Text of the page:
Solar energy costs fall to the cheapest electricity rates in historyOctober 19, 2020
The IEA has released a new report revealing the affordability of this renewable energy.
In certain areas of the globe, solar energy costs have fallen to the point that they are the cheapest electricity source in history, according to a recently released International Energy Agency (IEA) report.
The IEA report pointed to renewable energy growth support policies as a cause for this trend.
Solar energy costs did not start out as exceptionally cheap or affordable. While the sunlight that ultimately provides the power is free, the technology required to convert that light into usable electricity requires a notable initial investment. In order to make the switch to solar power more affordable for individuals and companies, many countries have adjusted their policies. In this way, they have made the initial purchase of the necessary equipment affordable.
There are currently over 130 countries worldwide with policies to reduce the initial cost of solar installation construction, according to a report in the Verge. The IEA has taken those policies into consideration for the first time this year when compiling its annual World Energy Outlook report. By factoring in those policies, their estimates of the price of generating electricity with sunlight dropped by 20 to 50 percent per region when compared to the 2019 figures.
As a result, solar energy costs are setting sunlight on track to become “the new king of electricity supply.”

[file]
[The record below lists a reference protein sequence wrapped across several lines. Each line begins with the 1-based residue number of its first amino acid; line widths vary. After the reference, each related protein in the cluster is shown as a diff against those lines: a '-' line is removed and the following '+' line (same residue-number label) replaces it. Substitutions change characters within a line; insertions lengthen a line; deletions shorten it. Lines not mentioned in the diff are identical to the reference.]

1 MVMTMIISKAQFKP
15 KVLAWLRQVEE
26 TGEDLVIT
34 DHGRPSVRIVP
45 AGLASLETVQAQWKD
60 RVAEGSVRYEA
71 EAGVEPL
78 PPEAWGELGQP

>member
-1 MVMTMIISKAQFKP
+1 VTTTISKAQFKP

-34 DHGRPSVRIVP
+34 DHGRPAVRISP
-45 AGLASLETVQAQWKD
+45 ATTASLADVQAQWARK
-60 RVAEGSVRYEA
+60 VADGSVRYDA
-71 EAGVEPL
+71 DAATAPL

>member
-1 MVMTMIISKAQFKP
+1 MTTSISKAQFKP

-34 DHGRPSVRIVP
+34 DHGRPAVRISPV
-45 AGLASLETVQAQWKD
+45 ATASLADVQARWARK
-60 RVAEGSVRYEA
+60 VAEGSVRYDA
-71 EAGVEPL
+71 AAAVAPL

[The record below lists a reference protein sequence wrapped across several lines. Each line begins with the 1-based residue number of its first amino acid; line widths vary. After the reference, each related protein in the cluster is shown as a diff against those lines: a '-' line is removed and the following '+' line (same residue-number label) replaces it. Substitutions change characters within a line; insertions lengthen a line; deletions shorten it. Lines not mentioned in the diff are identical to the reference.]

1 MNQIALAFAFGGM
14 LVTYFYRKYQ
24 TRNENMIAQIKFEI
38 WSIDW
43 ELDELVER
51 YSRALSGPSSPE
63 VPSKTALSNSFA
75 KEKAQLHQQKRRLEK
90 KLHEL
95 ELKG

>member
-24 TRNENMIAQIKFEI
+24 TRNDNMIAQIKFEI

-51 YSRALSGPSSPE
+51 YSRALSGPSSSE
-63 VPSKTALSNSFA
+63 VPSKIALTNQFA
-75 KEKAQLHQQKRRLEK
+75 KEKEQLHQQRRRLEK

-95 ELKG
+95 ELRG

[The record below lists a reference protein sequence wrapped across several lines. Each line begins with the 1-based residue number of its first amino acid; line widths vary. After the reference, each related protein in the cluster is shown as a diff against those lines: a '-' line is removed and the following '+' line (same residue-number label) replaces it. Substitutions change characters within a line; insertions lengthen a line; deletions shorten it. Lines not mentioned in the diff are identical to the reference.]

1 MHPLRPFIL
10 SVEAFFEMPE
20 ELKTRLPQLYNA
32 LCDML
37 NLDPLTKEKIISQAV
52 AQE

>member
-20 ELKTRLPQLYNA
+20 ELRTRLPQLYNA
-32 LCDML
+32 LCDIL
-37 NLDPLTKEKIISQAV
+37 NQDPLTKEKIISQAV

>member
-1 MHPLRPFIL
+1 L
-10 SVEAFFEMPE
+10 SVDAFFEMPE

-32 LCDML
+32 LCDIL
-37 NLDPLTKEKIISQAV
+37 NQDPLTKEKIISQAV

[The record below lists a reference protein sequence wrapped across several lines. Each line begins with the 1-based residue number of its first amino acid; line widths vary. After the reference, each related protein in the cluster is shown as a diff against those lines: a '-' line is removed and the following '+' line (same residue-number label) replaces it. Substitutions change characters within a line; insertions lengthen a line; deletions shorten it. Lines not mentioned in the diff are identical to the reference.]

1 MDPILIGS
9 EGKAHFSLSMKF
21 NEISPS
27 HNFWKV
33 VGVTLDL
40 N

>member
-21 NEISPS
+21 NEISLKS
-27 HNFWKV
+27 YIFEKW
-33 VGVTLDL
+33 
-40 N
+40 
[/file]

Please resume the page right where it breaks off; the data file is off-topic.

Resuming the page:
The report called solar power “the new king of electricity supply,” as prices continue their descent. Sunlight-powered electricity generation is forecasted to take hold of a rising portion of the energy market across the next decade, driven by global efforts to combat climate change. For instance, the European Union has set a target for sourcing 32 percent of its total energy from renewable sources by 2030.
“It does seem that the policy support is here to stay which is a very good thing,” stated Brent Wanner, the power generation modeling and analysis head for the IEA World Energy Outlook report. “These policy frameworks are really essential to underpinning those low costs, which then underpin the kind of growth we need to move towards climate ambitions.”
In most countries, it remains notably and consistently less expensive to construct new solar farms than it is to build new gas or coal fired power plants, explained the report. For utility scale projects completed in 2020, the average solar energy costs of electricity generation over the plant’s lifetime was between $35 and $55 per megawatt hour. This was the case in some of the leading markets on the planet, including the United States, India, China, and Europe. Only four years ago, the levelized cost was measured at $100 per megawatt hour, according to the World Economic Forum. Ten years ago, that figure was $300.